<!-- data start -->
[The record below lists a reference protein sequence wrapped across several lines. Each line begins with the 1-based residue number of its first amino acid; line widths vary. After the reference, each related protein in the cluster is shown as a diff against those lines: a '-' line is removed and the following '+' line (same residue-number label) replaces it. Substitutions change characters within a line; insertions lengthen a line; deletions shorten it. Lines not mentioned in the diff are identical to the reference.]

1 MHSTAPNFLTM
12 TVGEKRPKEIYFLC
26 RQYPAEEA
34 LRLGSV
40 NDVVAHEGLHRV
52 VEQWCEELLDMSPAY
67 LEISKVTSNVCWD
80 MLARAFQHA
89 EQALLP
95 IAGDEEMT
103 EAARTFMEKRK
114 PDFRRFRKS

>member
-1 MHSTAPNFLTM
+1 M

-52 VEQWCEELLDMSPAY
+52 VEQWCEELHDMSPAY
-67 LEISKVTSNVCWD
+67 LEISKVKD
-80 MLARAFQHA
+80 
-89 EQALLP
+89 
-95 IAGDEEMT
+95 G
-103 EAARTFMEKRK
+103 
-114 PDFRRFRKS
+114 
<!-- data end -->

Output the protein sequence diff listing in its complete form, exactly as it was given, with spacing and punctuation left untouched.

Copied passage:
[The record below lists a reference protein sequence wrapped across several lines. Each line begins with the 1-based residue number of its first amino acid; line widths vary. After the reference, each related protein in the cluster is shown as a diff against those lines: a '-' line is removed and the following '+' line (same residue-number label) replaces it. Substitutions change characters within a line; insertions lengthen a line; deletions shorten it. Lines not mentioned in the diff are identical to the reference.]

1 MHSTAPNFLTM
12 TVGEKRPKEIYFLC
26 RQYPAEEA
34 LRLGSV
40 NDVVAHEGLHRV
52 VEQWCEELLDMSPAY
67 LEISKVTSNVCWD
80 MLARAFQHA
89 EQALLP
95 IAGDEEMT
103 EAARTFMEKRK
114 PDFRRFRKS

>member
-1 MHSTAPNFLTM
+1 M

-52 VEQWCEELLDMSPAY
+52 VEQWCEELHDMSPAY
-67 LEISKVTSNVCWD
+67 LEISKVKD
-80 MLARAFQHA
+80 
-89 EQALLP
+89 
-95 IAGDEEMT
+95 G
-103 EAARTFMEKRK
+103 
-114 PDFRRFRKS
+114 